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Early Season Wildfires Signal "Bad Omen" for Drought-Striken Colorado

Lauren McCauley, staff writer

Colorado wildfire near Fort Collins. (Photo: Ed Andrieski/AP)

Two wildfires that erupted in northern Colorado on Friday continue to blaze in the region, signaling an early start to the wildfire season in the drought-stricken western United States.

Burning about 75 miles northwest of Denver, the fires have been stoked by strong, erratic winds and "unseasonably high temperatures and low humidity," said Poudre Fire Authority Captain Patrick Love.

The larger of the two blazes, the Soldier Canyon Fire, scorched over 1,000 arces and prompted the evacuation of hundreds of residents. They were permitted back in their homes Saturday evening.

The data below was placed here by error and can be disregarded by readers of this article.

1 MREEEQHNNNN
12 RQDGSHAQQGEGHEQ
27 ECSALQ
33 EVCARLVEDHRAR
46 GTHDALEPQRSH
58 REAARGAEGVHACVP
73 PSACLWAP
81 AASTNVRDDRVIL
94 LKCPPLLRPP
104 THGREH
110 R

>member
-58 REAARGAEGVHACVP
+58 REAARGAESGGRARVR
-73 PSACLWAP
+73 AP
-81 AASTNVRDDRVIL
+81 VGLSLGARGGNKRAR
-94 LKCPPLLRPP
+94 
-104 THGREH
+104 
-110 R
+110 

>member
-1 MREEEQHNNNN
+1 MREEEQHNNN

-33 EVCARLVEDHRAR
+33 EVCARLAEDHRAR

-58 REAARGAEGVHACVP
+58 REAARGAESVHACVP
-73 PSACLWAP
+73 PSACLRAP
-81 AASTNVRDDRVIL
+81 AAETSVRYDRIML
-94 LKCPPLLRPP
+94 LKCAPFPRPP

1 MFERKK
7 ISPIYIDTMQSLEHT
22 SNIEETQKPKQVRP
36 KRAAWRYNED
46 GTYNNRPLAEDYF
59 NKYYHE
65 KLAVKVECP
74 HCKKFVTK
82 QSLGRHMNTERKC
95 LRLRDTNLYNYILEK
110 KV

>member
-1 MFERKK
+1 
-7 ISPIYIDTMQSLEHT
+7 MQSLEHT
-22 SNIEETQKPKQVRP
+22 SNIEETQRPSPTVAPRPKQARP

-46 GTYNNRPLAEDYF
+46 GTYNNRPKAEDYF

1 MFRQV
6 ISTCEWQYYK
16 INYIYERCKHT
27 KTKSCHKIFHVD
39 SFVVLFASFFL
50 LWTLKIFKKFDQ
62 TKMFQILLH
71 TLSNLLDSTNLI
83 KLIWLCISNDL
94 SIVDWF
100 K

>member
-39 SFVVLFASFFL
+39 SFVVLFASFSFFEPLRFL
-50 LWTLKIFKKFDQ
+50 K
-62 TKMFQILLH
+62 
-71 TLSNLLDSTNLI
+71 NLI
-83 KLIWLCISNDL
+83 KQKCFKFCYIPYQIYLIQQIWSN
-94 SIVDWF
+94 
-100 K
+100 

A second, smaller fire reportedly broke out six miles north of Fort Collins, the Larimer County Office of Emergency Management said.

Reuters called the early-season fires a "bad omen" for the region, which has been plagued by "moderate to exceptional drought conditions," according to the US Drought Monitor.

"Are you kidding me?" tweeted noted environmentalist Bill McKibben. "March!"

Last year proved to be one of Colorado's worst ever wildfire seasons. According to the Colorado Division of Fire Prevention and Control, forest and brush fires scorched 384,803 acres in 2012, destroying 650 homes and killing six people.


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